I noticed, again, that no detail is taken for granted or overlooked. Nothing happens "just because." Everything is very specific, and grounded in reality. Johnny and I were talking about his wardrobe, and he told me this wonderful story about what Leonard wears, and why. That's the sort of detailed character work that the audience doesn't ever know about (except in cases like this, where I tell you) but is just one of many parts that must be connected precisely to bring a character to life.
Kaley, Jim, and Johnny were rehearsing the scene in the laundry room. I stood off to one side and watched.
If you recall, the scene begins with Leonard in the room, and Penny walks in to talk with him. We don't know Sheldon is in the hallway until the end of the scene.
So Kaley is offstage with Jim, while Johnny pulls clothes out of the dryer. Suddenly, I hear Kaley shout, "OUCH!"
Jim replies, incredulously, "Why would you even do that?"
To this day, I don't know what she did, but it was frakking hilarious to hear that exchange without being able to see it.
We rehearsed the show again this morning, and then we had our first run through for the producers after lunch. This first run through can be really stressful for some actors (including a rookie version of me) because we haven't had a lot of time with the script to get comfortable with the dialog, work out all the comedy beats, and settle on final blocking. I mean, we've only really run it once, and it can feel like putting on an incomplete performance or doing an underprepared audition for people you really want need to make happy.
I've done several run throughs (seven, total, over two episodes) while working on The Big Bang Theory, though, and it hasn't been stressful at all. In fact, it's been a whole lot of fun, and very informative to me as an actor. See, at some point in the last ten years or so, I realized that the writers and producers are working it out just as much as we are, and that they want it to be awesome just as much as we do; this is why we do the run throughs every day until we tape. Knowing this takes a lot of the pressure off for me.
I felt "off" all day. My son was sick, so I was worried about him, and I was upset that Andrew Koenig's body had been found in Stanley Park. I felt distracted all day, and not very funny, especially during the run through.
I wanted to tell Bill and Chuck what was going on, but after we finished the run through, and all the writers and producers huddled together, the "actors need to go away so we can do our work" field was very strong, so I wandered off to my dressing room for a little bit to stay out of the way. When I came back, they were all gone, so I just packed up my stuff and went home for the weekend.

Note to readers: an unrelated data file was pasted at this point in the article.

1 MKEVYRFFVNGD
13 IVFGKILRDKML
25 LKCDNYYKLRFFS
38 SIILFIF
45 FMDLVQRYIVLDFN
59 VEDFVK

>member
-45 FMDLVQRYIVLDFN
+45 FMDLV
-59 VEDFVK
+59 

It bothered me, though, that I felt like I hadn't done my job, and I knew that if I didn't talk to Bill about it, it would bother me all weekend, so I called his office. He was gone for the day, but his assistant put me through to his cell phone. I told him how I felt like I was "off" all day and why, and Bill said, "I'm going to say the best and worst thing possible: we didn't notice." I felt relieved and stupid.
We ran the show again during the first half of the day, and then after lunch, the producers and writers came back for another run through. Just like I did last time, I stood among them for the scenes I wasn't in, hoping to pick up some writerly secrets that I wouldn't get while I was in a scene doing my acting thing. I noticed that about half of the writers and assistants wore geek gear from places like xkcd, Think Geek, and The Guild. It delighted me to know that our people work on this show.
One thing I saw that I'd never noticed before: Imagine that you're looking into the set, just off the fourth wall. There are about thirty writers and producers spread out across fifty feet or so, watching the scene. Some of the writers and all of the assistants had scripts and pencils, and were spread out fairly evenly among everyone there. When a joke landed, they made check marks in their script next to the line. I imagine that they take these scripts back to the writer's room, and compare notes to see what worked for everyone, what worked for some people, and what jokes didn't land at all. I point this out because I think it's interesting, but also as an example of the incredible amount of work that goes into fine tuning a show like this.
Near the end of the run through, Chuck was giving notes to us, and he said that the relationship between Sheldon and Evil Wil Wheaton was a rivalry between equals. He said that I was "Lex Luthor to Sheldon's Superman." I was pretty fucking psyched about that, so when he continued, "you know, sort of like Doctor Octopus and —"
I interrupted him and said, "Nononono! Lex Luthor is perfect. Let's just stick with Lex Luthor!" It was a massive breach of etiquette, but everyone laughed really hard, especially Chuck, so I guess it was okay.